Triumph has just pulled back the curtain and given us a first glimpse at the newest addition to its line up, the Tiger Sport 660.
The British brand hasn’t given away too many details about the new bike, like the specifications, colour schemes, or price, but it has released a series of photos that have got us very excited here in the ABR offices.
And, after speaking with Triumph, we’ve learnt a little more about what to expect when the Tiger Sport 660 is released. Here’s everything we know so far.
>>Watch ABR Editor James take you through everything we know about the new Triumph Tiger Sport 660 in the video below<<
What can we expect from the Triumph Tiger Sport 660?
The new bike, which is currently going through its final phase of testing, is the UK-based manufacturer’s entry into what it’s calling the ‘middleweight adventure sports category’.
With that in mind, we’re expecting the Triumph Tiger Sport 660 to deliver long-distance comfort and exciting performance for riders who enjoy touring on tarmac, but have little inclination to turn off-piste on their adventures. This impression is backed up by images showing the bike equipped with a touring-friendly screen, factory-fitted panniers, and a large comfort saddle, while handguards, engine bars, or knobbly tyres are nowhere to be seen.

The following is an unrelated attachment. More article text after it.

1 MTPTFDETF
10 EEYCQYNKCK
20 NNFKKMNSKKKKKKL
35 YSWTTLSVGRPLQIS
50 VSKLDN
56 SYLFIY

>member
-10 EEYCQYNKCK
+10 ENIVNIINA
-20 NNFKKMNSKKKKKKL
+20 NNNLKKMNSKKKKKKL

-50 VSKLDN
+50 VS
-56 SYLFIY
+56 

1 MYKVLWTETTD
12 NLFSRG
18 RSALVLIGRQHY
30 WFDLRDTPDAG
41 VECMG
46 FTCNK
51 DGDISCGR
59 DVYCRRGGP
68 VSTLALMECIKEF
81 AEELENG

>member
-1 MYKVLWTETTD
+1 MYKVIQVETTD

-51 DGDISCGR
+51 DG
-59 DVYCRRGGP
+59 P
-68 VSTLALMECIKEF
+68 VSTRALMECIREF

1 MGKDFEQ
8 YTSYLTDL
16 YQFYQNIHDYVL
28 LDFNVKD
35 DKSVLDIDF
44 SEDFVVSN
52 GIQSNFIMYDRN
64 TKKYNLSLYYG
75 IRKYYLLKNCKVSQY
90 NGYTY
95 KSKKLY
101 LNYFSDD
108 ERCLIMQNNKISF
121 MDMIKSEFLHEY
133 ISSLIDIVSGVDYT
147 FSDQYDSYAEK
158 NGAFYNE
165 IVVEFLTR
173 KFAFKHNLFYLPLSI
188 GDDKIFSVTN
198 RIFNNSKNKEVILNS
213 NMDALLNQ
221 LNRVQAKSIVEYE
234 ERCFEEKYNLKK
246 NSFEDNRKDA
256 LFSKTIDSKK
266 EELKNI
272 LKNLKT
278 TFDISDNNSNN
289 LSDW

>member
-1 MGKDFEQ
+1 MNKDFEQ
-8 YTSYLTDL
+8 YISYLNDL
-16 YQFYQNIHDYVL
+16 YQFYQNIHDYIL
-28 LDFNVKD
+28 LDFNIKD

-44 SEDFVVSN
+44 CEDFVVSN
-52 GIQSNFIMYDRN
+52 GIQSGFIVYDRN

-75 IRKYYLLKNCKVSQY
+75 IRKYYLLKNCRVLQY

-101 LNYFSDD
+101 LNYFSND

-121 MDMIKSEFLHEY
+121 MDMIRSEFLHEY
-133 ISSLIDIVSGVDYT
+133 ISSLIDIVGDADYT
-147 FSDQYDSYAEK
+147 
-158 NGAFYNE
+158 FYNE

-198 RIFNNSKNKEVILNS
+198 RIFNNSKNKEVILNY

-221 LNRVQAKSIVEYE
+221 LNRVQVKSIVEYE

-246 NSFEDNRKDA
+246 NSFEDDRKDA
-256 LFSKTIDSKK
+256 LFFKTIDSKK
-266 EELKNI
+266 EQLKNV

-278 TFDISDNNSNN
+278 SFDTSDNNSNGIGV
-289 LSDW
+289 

In an effort to guarantee that all-important excitement in the saddle, Triumph is sticking with what it knows best, equipping the new Tiger with its signature triple-cylinder engine. The 660cc power plant is likely the same as the one in the Triumph Trident 660, so we’d expect the power figures to be similar to the 84bhp and 64Nm of torque that the Trident produces.
I’ve been lucky enough to ride Triumph’s triple-sporting Tiger 900 Rally Pro and Tiger 850 Sport recently, both of which deliver smooth cruising and ample power, and I’m hoping that the team in Hinckley will be able to replicate that in a smaller package.
What’s the competition?
A triple-cylinder engine is also likely to set the new Tiger Sport 660 apart from its twin-cylinder competition. First impressions of the bike suggest that Triumph has set its sights firmly on rivalling two touring-friendly bikes on the market right now, with Yamaha’s Tracer 700 the most obvious rival, followed by the Kawasaki Versys 650.
Only time will tell how it matches up but, if the new Tiger is anything like its older and larger family members, we reckon it’s going to be a lot of fun to ride. Check out more photos of the new Triumph Tiger Sport 660 below and keep an eye on the Adventure Bike Rider website in the near future for more updates as and when we get them.
And don’t forget, you can keep yourself informed with the latest news and views from the world of adventure biking by subscribing to the weekly ABR Bulletin on the right-hand side of this page.